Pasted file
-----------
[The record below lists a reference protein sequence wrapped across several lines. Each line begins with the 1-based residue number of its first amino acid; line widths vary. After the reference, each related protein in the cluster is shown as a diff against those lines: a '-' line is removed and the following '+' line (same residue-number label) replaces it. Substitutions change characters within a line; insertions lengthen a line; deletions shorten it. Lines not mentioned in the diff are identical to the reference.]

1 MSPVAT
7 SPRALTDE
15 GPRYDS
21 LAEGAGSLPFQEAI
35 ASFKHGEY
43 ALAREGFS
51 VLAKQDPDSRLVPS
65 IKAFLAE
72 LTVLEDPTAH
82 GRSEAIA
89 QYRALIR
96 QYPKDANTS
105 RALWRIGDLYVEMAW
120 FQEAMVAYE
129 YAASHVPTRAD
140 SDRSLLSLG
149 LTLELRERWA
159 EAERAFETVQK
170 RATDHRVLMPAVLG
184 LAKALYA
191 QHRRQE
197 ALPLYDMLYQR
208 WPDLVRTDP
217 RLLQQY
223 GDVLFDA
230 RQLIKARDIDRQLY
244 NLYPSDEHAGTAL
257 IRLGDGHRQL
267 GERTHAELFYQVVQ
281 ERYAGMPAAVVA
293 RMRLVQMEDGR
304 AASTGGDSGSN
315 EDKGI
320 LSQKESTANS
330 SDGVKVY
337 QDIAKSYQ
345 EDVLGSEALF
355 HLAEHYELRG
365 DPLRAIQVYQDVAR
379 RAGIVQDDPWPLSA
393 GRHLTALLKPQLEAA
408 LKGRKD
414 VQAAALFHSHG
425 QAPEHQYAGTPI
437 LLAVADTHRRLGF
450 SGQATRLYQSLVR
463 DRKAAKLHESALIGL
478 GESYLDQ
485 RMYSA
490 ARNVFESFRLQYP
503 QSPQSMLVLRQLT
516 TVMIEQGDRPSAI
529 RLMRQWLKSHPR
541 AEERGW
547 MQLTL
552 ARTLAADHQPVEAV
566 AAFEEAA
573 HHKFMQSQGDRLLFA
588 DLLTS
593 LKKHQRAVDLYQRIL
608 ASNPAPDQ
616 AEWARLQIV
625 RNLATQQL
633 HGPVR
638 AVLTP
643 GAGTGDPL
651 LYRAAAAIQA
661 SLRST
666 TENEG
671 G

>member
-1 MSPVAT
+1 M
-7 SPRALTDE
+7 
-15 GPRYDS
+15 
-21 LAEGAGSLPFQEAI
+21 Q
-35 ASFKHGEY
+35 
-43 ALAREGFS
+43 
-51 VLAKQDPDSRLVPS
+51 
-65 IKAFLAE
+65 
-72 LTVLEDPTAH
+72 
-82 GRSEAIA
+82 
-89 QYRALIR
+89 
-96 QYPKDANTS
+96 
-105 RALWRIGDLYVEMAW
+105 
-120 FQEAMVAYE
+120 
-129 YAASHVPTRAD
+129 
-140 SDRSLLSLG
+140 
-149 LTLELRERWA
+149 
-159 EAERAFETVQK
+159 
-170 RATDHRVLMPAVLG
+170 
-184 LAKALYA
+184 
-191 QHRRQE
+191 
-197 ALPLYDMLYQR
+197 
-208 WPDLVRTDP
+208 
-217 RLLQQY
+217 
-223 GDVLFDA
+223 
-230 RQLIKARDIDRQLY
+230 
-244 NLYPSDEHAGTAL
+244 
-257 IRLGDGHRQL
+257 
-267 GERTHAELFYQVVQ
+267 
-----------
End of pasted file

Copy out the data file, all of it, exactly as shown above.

[The record below lists a reference protein sequence wrapped across several lines. Each line begins with the 1-based residue number of its first amino acid; line widths vary. After the reference, each related protein in the cluster is shown as a diff against those lines: a '-' line is removed and the following '+' line (same residue-number label) replaces it. Substitutions change characters within a line; insertions lengthen a line; deletions shorten it. Lines not mentioned in the diff are identical to the reference.]

1 MSPVAT
7 SPRALTDE
15 GPRYDS
21 LAEGAGSLPFQEAI
35 ASFKHGEY
43 ALAREGFS
51 VLAKQDPDSRLVPS
65 IKAFLAE
72 LTVLEDPTAH
82 GRSEAIA
89 QYRALIR
96 QYPKDANTS
105 RALWRIGDLYVEMAW
120 FQEAMVAYE
129 YAASHVPTRAD
140 SDRSLLSLG
149 LTLELRERWA
159 EAERAFETVQK
170 RATDHRVLMPAVLG
184 LAKALYA
191 QHRRQE
197 ALPLYDMLYQR
208 WPDLVRTDP
217 RLLQQY
223 GDVLFDA
230 RQLIKARDIDRQLY
244 NLYPSDEHAGTAL
257 IRLGDGHRQL
267 GERTHAELFYQVVQ
281 ERYAGMPAAVVA
293 RMRLVQMEDGR
304 AASTGGDSGSN
315 EDKGI
320 LSQKESTANS
330 SDGVKVY
337 QDIAKSYQ
345 EDVLGSEALF
355 HLAEHYELRG
365 DPLRAIQVYQDVAR
379 RAGIVQDDPWPLSA
393 GRHLTALLKPQLEAA
408 LKGRKD
414 VQAAALFHSHG
425 QAPEHQYAGTPI
437 LLAVADTHRRLGF
450 SGQATRLYQSLVR
463 DRKAAKLHESALIGL
478 GESYLDQ
485 RMYSA
490 ARNVFESFRLQYP
503 QSPQSMLVLRQLT
516 TVMIEQGDRPSAI
529 RLMRQWLKSHPR
541 AEERGW
547 MQLTL
552 ARTLAADHQPVEAV
566 AAFEEAA
573 HHKFMQSQGDRLLFA
588 DLLTS
593 LKKHQRAVDLYQRIL
608 ASNPAPDQ
616 AEWARLQIV
625 RNLATQQL
633 HGPVR
638 AVLTP
643 GAGTGDPL
651 LYRAAAAIQA
661 SLRST
666 TENEG
671 G

>member
-1 MSPVAT
+1 M
-7 SPRALTDE
+7 
-15 GPRYDS
+15 
-21 LAEGAGSLPFQEAI
+21 Q
-35 ASFKHGEY
+35 
-43 ALAREGFS
+43 
-51 VLAKQDPDSRLVPS
+51 
-65 IKAFLAE
+65 
-72 LTVLEDPTAH
+72 
-82 GRSEAIA
+82 
-89 QYRALIR
+89 
-96 QYPKDANTS
+96 
-105 RALWRIGDLYVEMAW
+105 
-120 FQEAMVAYE
+120 
-129 YAASHVPTRAD
+129 
-140 SDRSLLSLG
+140 
-149 LTLELRERWA
+149 
-159 EAERAFETVQK
+159 
-170 RATDHRVLMPAVLG
+170 
-184 LAKALYA
+184 
-191 QHRRQE
+191 
-197 ALPLYDMLYQR
+197 
-208 WPDLVRTDP
+208 
-217 RLLQQY
+217 
-223 GDVLFDA
+223 
-230 RQLIKARDIDRQLY
+230 
-244 NLYPSDEHAGTAL
+244 
-257 IRLGDGHRQL
+257 
-267 GERTHAELFYQVVQ
+267 